AIKEN—A typical, ever-transitioning young adult can easily lose their footing on the path of faith, but St. Mary Help of Christians is helping them find solid ground.
Deacon Bob Pierce and his wife Donna recently guided young adults in the parish to take the first step in forming their own ministry.
“Bob and I both knew the need,” said Donna. “I asked Father Raymond [Flores] if he would be a part of it if we got some young adults together, and he said he absolutely would.”
Now Father Raymond, parochial vicar, is the young adult ministry’s official chaplain.
“I think young adults offer a unique perspective having grown up in an age where secularism is the prevailing philosophy,” he said. “Their fluency in secularism and technology give them the special ability to be able to interface with the greater non-Christian world to share the Good News of Christ.”
The emerging ministry hit the ground running. What started as four or five leaders quickly became 25 participants in just a couple of weeks. By mid-March, faith formation, service and social committees were established.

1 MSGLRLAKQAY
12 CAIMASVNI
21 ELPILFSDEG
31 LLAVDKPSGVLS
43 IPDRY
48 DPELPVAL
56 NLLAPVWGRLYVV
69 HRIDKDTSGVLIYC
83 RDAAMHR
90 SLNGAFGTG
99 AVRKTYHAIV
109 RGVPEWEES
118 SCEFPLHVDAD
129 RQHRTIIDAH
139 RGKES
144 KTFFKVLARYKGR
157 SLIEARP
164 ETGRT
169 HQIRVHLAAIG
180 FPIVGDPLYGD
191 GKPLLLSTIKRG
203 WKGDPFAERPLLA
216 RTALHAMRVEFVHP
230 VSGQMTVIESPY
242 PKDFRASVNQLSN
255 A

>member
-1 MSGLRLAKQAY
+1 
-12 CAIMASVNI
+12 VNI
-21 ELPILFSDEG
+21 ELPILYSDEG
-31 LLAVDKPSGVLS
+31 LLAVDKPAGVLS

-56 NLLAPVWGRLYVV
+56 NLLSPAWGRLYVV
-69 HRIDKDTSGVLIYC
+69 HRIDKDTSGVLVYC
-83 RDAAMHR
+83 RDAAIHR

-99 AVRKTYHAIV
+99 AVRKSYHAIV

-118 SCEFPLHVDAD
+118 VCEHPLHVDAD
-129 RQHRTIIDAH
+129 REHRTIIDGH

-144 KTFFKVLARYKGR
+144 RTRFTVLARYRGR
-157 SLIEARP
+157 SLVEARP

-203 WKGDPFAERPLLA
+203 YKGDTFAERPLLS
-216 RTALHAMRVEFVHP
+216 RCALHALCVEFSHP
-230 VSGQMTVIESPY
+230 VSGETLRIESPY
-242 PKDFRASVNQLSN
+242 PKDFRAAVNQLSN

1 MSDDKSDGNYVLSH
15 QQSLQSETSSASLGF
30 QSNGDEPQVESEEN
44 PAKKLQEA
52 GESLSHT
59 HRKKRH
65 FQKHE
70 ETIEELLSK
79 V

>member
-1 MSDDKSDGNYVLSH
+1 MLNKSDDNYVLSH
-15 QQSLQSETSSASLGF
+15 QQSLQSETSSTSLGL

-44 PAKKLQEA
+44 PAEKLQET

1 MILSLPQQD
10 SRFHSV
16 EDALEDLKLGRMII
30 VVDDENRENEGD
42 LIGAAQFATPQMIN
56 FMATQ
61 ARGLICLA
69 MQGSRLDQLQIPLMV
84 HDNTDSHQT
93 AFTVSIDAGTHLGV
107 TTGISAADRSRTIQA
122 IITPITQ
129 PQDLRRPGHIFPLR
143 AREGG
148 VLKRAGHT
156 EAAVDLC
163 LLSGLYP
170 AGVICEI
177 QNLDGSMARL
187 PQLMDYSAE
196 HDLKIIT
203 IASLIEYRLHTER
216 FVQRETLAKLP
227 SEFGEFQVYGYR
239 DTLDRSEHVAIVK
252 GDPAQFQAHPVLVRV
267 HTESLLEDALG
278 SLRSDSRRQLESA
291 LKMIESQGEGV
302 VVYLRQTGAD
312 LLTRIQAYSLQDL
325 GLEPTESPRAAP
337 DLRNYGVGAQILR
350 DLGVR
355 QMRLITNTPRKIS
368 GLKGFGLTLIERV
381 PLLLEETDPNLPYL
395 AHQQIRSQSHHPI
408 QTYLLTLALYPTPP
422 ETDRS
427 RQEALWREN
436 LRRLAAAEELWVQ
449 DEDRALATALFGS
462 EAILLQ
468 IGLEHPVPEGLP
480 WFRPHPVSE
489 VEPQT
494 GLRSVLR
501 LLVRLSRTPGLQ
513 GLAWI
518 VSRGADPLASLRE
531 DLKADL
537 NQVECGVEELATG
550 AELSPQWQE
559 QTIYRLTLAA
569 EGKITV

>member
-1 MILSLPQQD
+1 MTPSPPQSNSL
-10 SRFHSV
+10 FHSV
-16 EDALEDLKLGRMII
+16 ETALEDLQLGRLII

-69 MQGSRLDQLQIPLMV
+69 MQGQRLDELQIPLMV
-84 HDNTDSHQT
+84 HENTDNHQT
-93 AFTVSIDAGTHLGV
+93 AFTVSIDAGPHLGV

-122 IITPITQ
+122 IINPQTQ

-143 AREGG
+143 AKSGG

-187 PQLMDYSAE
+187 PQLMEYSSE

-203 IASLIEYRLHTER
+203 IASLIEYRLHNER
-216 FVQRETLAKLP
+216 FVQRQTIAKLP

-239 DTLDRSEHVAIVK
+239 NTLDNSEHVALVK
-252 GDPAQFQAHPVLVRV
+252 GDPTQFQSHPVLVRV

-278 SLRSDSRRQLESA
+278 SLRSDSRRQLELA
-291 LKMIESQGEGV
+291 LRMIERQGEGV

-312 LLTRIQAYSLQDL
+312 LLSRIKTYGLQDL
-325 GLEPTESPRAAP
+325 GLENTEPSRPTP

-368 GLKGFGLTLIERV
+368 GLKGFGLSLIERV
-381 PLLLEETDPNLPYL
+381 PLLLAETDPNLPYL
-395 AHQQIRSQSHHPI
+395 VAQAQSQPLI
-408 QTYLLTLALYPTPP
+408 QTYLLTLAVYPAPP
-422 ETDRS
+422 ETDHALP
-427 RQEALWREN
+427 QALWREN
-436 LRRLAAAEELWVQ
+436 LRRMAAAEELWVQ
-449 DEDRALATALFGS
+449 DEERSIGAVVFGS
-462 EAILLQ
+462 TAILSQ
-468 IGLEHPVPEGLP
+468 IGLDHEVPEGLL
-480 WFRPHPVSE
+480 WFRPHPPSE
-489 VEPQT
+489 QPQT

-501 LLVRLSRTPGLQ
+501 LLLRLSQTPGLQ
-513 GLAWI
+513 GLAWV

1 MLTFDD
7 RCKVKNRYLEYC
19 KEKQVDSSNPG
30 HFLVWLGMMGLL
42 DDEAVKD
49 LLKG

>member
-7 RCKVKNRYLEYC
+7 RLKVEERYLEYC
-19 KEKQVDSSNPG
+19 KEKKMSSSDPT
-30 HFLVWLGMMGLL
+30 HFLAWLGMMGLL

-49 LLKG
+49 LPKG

Mary Catherine Farrell, 28, is one of the leaders of the faith formation committee. She said she has always been the odd one out in a Protestant culture, and remarked that it taught her to keep her faith to herself. This ministry, however, is changing her mind.
“After Jesus’ time on earth had ended, the Apostles relied on each other to survive the trying times ahead. They supported and challenged each other, and held each other accountable. I am so excited to be a part of such a group,” she said.
Their first faith formation event is to watch “The Passion of the Christ” on Palm Sunday, complete with discussion. They plan to hold book and Bible studies, and teach theology and apologetics. The social and service committees are also busy brainstorming ideas.
However, having such a specific ministry has its challenges, mostly because the term “young adult” isn’t specific at all. Andrew Braun, 28, is the co-chair of the entire ministry and sees the biggest struggle in scheduling.
“Our age range of 18 to 35 covers a very wide variety of lifestyles,” he said. “College-age to … married with children. This wide range is great for sharing experiences but can be challenging when developing events and scheduling.”
It won’t stop them from trying, though. Juan Licea, 25, the other co-chair of the ministry, doesn’t see a way to lose. When asked why others should join, Juan responded, “Why not? Worst-case scenario, you make amazing friends, best-case scenario, you become a better you.”
Mary Catherine has plenty of hope for the best-case scenario and beyond.
“I think that God has blessed this generation of young Catholics with a spirit of earnestness and a desire to serve in a terribly broken world,” she said. “My hope is that we learn how to love better so that we can serve better, and in so doing convert a world full of lost and wandering souls.”
By Grace Przywara/Special to The Miscellany